President Obama has said that his position on gay marriage is "evolving." Apparently, the same is true of his position on condolence letters to the families of troops who have committed suicide.
Obama announced on July 6 that the White House will start sending such condolence letters, but only if the suicide occurred in what is deemed to be a combat zone. The decision is a positive step by the White House, and one welcomed by this writer, who has written about this issue on several occasions in the past. But the policy still contributes to the stigma of the mentally ill by not acknowledging suicides that occur outside combat zones.
The vast majority of the suicides by members of the U.S. military have taken place not in Iraq or Afghanistan but rather in the U.S. or on foreign bases that are not considered combat zones.
As James Dao of The New York Times reported, only 25 of the 155 suicides in the U.S. Army last year took place in the field of combat. And most of the suicides in the other branches of the military have also taken place away from battlefields.
So why won't the White House send condolence letters to the families of troops who took their lives outside a war zone?
Apparently, our political leaders and military brass think that sending condolence letters to the families of troops who took their lives outside combat areas would serve only to condone or, as Dao wrote, "encourage" suicide.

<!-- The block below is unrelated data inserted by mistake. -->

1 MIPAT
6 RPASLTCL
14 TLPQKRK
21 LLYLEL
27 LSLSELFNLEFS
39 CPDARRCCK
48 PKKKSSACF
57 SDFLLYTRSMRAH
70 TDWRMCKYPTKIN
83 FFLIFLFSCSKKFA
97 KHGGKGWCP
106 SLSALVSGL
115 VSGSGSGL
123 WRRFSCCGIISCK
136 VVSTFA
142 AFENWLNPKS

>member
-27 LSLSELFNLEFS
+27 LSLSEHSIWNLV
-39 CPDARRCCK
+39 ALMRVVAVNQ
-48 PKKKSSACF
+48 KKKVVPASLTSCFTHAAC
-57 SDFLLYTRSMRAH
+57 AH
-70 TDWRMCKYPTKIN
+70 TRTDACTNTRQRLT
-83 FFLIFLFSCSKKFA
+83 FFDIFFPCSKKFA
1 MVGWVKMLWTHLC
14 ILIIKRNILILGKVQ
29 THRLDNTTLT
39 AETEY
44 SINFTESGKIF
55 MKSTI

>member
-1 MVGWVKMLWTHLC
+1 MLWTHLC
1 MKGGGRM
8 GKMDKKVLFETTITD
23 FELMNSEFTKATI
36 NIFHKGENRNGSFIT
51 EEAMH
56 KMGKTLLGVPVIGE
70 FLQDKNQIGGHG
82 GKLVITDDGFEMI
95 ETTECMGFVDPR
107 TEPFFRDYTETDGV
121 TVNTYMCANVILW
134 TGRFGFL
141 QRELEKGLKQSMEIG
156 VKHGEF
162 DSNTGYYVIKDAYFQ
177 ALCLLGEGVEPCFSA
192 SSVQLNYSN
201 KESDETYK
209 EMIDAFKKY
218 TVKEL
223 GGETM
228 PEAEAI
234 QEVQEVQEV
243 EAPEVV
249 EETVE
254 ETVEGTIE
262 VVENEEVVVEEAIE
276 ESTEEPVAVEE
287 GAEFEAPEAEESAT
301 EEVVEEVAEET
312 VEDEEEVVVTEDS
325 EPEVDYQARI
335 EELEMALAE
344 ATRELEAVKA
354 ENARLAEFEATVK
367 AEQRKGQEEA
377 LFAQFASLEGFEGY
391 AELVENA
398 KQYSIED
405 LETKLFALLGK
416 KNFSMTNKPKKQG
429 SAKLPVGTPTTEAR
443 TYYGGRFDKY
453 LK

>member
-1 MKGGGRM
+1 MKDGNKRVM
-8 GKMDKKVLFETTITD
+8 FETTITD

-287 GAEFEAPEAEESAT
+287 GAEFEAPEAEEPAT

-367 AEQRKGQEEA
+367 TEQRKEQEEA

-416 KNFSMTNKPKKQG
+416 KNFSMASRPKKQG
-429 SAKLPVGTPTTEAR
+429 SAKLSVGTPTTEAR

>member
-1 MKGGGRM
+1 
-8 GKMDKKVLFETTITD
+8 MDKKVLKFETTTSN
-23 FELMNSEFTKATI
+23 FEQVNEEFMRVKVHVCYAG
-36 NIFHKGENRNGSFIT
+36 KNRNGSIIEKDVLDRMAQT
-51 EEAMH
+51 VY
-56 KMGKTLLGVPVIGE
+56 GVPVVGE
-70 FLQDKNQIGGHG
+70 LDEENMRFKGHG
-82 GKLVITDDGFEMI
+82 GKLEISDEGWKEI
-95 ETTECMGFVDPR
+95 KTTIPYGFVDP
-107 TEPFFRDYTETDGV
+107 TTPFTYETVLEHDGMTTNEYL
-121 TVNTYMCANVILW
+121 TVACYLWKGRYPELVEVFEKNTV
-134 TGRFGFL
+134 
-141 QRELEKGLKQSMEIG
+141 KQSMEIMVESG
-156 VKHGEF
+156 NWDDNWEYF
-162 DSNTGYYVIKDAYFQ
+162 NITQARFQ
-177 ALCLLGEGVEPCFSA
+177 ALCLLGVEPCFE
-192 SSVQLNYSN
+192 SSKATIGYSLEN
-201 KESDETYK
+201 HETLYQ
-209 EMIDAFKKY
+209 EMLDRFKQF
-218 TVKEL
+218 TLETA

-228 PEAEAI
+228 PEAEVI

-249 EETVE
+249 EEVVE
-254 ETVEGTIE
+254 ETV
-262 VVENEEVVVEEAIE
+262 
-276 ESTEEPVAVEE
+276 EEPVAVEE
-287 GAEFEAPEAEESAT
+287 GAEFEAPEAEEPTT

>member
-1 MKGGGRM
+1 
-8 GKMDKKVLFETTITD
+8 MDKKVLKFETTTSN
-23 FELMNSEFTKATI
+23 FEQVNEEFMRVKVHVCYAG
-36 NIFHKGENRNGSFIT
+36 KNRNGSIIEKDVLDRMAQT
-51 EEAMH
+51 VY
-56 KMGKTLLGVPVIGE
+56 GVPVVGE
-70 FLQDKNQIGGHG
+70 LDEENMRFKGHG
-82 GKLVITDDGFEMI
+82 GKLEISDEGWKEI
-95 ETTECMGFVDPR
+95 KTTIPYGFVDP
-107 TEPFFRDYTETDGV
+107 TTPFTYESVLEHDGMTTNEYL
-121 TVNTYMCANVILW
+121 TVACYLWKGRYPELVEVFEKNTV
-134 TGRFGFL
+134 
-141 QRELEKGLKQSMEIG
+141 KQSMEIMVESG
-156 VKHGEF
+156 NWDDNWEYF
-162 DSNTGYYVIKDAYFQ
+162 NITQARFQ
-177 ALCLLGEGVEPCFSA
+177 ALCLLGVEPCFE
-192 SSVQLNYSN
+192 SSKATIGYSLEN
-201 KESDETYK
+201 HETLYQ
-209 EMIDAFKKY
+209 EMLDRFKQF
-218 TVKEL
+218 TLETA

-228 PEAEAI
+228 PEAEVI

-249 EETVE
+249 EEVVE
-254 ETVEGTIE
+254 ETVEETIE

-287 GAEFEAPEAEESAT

This reasoning is, first of all, inhumane and demeaning. It implies that the life of a soldier who committed suicide in a combat zone is more sacred than the life of one who took his life elsewhere. In neither case would the soldier have died at the hands of an enemy force; in both cases, the soldier would have died at his own hand.
Presumably, all the troops who have committed suicide have gone through basic training, and all have served honorably, other than in their final action. So, at a moral and spiritual level, the suicides of all troops should be treated the same way.
The reasoning behind the distinction in the policy is also asinine.
How could anyone in the military and the White House, including President Obama, believe that suicidal troops would be motivated to terminate their lives because they knew that their family members would get a condolence letter?
This defies an understanding of the suicidal mind and defies common sense.
Those who are suicidal (as I was in the late 1990s) are not likely to think that any honor could arise from their ugly deed. If anything, when I was suicidal, I had some insight into the deadly repercussions that would reverberate in my family were I to take my life, as my grandfather had years before.
Many suicidal people, of course, are in such pain that they do not think about the repercussions for their family members. But the repercussions are there, irrespective of whether or not the person takes his life in a combat zone.
I have never been in the armed forces, but it is fair to say that the family members of a soldier who commits suicide desperately crave a sense that their loved one has been officially remembered.
The L.A. Times cited the Tragedy Assistance Program for Survivors, a support group for military families, as being critical of the new policy distinction. The failure to acknowledge those troops who committed suicide outside a combat zone "does not go unnoticed and is often hurtful" to families.
I agree and hope that President Obama's views on this matter will continue to "evolve" and lead to a more humane and compassionate policy that will recognize all the troops who take their lives, whether they do so in a combat zone or not.
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